Redefining Community Roles: Omaha Public Library Is a Model for Summer Learning

Kids who aren’t involved in summer learning activities suffer the greatest learning losses in math and reading. Underprivileged students who have less learning resources available to them during the school year and the summer months are put at an increased disadvantage, setting them back from their more affluent peers and increasing the achievement gap. Low-income parents who aren’t involved often suffer in exposure, awareness, and sometimes their own opportunity to prepare for the GED, community college, or better employment.

Due to the tightness of teacher and school resources, no matter how much student success is a priority, the school systems can’t shoulder all the responsibility of improving learning circumstances for their students. But that doesn’t suggest students have no options. Many communities and foundations are stepping forward to support students with free or affordable supplementary programs. As more graduates enter the workforce underprepared for the working world, advocates for student achievement, engagement, and success have moved beyond school walls and infiltrated communities, businesses, and families that rely on successful citizens who propel our society forward.

LifeBound is launching a summer reading program with the Omaha Public Library this summer to get books in the hands of  1,000 students who otherwise will approach a summer without learning resources that keep their brains engaged and ready to start the next school year strong. The role of the public library is being redefined across the country, with some providing computer skills, programs for the homeless, basic supplies for impoverished families, and more. As a place of refuge for many, libraries are answering the call to help educate our communities. One of our trainers will be working with library staff to facilitate enrichment classes for students, sessions for parents, and Friday night “Lock In” events for eighty targeted at-risk youth who will receive dinner and exposure to an educational event. This is just one of many examples LifeBound is involved with this summer to bring reading enrichment to students who would otherwise go without.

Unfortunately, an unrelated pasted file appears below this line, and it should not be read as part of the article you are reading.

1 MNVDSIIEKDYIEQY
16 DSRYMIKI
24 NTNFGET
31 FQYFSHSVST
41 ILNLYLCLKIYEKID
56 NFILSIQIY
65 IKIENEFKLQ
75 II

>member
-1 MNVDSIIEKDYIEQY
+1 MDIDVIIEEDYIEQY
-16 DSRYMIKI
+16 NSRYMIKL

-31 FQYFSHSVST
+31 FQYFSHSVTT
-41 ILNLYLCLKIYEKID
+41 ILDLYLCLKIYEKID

LifeBound’s books do more than develop reading skills; they help students develop the social and emotional skills they need to be successful in school, career, and life. As students learn more about themselves, they learn to embrace rigor and challenge and become better students. The manager of Whole Child Programs at ASCD says, “you will find an 11 percent increase” in students’ academic achievement with the implementation of a social and emotional learning component.1 Based on that 11 percent increase, we can build a strong foundation for students making the transition to middle school, high school, and college. Our hope is that those students can become the peer mentors and role models for younger students in their housing projects or neighborhoods, showing by example the power of summer reading.


1“Raising Stellar Students About More Than Getting Top Grades,” by Julie Rasicot. 11 May 2012. Bethesda Magazine. Accessed on 15 May 2012.

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